BigCos are seeing competition from startups and are addressing that by creating space for startups of their own with the goal of bringing innovative products and solutions to market quickly. Kraft Heinz funds Evolv Ventures which has introduced a meal planning tool named Meal Hero to connect consumers to grocery e-commerce. Meal Hero effectively provides shoppers with their own nutritionist and menu planner, and guides their decisions in light of personal health and nutrition goals. Four years ago, CPG giant Procter & Gamble opened its studio Ventures which has brought four brands to market. The most recent is Zevo, a line of people-and-pet-safe insecticides. P&G credits the venture studio model with taking the complexity out of decision-making to deliver impactful solutions in a fraction of the time of standard product rollouts.?

        Partnerships that leverage resources

        Venture studios may also take the form of partnerships, such as the model High Alpha is pioneering. Focusing on innovative software solutions, High Alpha partners with corporations who provide financial resources to support new ventures and bring ideas to market. Its portfolio of investment partners provides funding and helps speed processes and decision-making, and provides founders the opportunity to focus on the idea and the business they are building.

        With dedicated teams and spaces taking advantage of available resources, the venture studio model may be the most expedient and least risky means to bring innovative and compelling solutions to market.

        With the thousands of existing and new products soon to be on display at Natural Products Expo East in September, we know there will be an abundance of actionable insights. Check out some of the preliminary trends we’re seeing pop up as Expo East draws nearer:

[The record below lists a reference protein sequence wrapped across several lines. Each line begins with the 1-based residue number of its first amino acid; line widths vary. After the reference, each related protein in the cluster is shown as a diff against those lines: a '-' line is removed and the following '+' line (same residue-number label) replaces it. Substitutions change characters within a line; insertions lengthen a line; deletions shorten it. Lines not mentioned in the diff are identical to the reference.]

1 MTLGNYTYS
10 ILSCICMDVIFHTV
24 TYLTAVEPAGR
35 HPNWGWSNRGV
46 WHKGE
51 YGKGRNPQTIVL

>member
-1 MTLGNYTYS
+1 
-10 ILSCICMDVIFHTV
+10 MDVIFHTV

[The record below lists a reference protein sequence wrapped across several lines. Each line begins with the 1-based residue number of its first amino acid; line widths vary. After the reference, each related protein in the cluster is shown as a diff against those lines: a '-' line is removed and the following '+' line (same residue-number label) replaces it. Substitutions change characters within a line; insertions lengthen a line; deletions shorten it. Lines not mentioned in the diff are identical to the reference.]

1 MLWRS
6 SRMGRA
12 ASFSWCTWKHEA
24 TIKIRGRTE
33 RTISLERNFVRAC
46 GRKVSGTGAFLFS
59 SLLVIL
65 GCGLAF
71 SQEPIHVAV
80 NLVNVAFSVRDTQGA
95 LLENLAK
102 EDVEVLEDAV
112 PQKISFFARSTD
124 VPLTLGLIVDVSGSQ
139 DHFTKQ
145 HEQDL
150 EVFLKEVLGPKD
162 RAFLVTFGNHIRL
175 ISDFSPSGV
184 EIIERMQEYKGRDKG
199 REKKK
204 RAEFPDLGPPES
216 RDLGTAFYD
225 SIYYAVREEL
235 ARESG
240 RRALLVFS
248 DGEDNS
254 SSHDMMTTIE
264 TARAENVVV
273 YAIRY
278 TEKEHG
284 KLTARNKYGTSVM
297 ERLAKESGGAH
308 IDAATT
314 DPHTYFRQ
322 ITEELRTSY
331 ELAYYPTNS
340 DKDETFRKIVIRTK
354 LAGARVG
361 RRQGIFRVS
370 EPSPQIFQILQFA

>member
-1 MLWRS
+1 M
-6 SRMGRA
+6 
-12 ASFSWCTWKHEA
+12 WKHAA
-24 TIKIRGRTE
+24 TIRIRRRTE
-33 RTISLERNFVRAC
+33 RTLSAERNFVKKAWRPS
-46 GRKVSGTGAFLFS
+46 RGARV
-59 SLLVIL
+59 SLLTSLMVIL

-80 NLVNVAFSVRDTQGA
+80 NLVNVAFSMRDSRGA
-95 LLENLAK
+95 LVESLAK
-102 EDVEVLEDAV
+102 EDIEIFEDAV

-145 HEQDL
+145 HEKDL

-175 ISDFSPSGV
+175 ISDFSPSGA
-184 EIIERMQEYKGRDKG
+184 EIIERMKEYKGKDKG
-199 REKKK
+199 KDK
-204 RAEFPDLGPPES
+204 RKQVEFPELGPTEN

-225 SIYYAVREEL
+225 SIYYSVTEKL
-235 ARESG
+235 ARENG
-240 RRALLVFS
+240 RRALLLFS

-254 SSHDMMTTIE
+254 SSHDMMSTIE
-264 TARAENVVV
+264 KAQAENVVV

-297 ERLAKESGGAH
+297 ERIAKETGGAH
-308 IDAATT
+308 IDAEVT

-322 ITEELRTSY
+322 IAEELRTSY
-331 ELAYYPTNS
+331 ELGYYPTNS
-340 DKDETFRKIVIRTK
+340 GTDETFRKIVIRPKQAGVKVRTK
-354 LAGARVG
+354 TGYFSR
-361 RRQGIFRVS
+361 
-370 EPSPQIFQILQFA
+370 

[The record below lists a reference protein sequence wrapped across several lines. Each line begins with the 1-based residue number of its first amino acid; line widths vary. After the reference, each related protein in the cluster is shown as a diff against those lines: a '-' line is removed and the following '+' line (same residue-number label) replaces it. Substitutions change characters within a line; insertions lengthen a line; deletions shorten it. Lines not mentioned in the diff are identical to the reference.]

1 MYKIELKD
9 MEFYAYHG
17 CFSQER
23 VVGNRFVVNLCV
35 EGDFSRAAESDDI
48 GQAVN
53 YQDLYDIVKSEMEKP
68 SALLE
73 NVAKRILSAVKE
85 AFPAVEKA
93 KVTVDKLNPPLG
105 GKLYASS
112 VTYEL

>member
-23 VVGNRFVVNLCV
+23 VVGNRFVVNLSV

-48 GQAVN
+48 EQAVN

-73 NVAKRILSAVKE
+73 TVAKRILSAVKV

Momentum in Regenerative Agriculture?

        The prevalent topics of regenerative agriculture and sustainability will both be at the forefront as consumers and companies become increasingly invested in the future health of the planet and its habitants. Consumers feel the tension and consequences of short-sighted practices in farming and in the use of materials; and, as a result, brands and retailers of all sizes are implementing immediate changes with a long game in mind. We expect more brands to share stories of ways that they are nourishing the soil and its inhabitants, as well as using innovative packaging and other means to embrace a circular economy and the principles of reduce, reuse, and recycle. Additionally, we hope to see innovation actually reduce packaging waste.?

        Sustainability and Affordable Packaging

        Fast Company recently shared a report from McKinsey that uncovers consumer tension in this area. While consumers are alarmed by plastic consumption and want to address the waste generated, they are not willing to pay more for packaging that is friendlier to the earth. Sustainability-driven chocolatier Alter Eco is a pioneer in eco-friendly packaging and well aware of the challenges in implementation. Their CEO believes that collaboration with other food brands and packaging companies is key to sustainable packaging innovation, in terms of identifying solutions together and partnering to achieve the scale necessary to make any new packaging option feasible and affordable. Alter Eco’s partnership with Numi Tea allows the two brands to generate the volume needed to make the runs of their compostable packaging cost effective.

        CBD in the Spotlight

        Joel Stanley, co-founder of CBD pioneer Charlotte’s Web, shared in a recent interview that the three things that the hemp industry needs most are consumer education, progress in regulation, and research to further understand and untap the potential of the hemp plant. The fact that the Expo East Hemp Pavilion exists demonstrates the proliferation and growing popularity of hemp and CBD products. And the opportunity for attendees and exhibitors to convene opens opportunities for discussion and ideation to meet the industry-wide needs cited by Stanley.

        With natural products growing five times faster than conventional product sales in traditional groceries, it is not surprising that 7 of the top 10 food and beverage brands in the 2019 Inc. 5000 list of the fastest growing companies in America are in the natural and organic category. We are eager to see new product launches from existing brands along with new companies entering the market. Stay tuned for our topics, trends, and takeaways from Expo East, and click here to download our full report from Expo West 2019.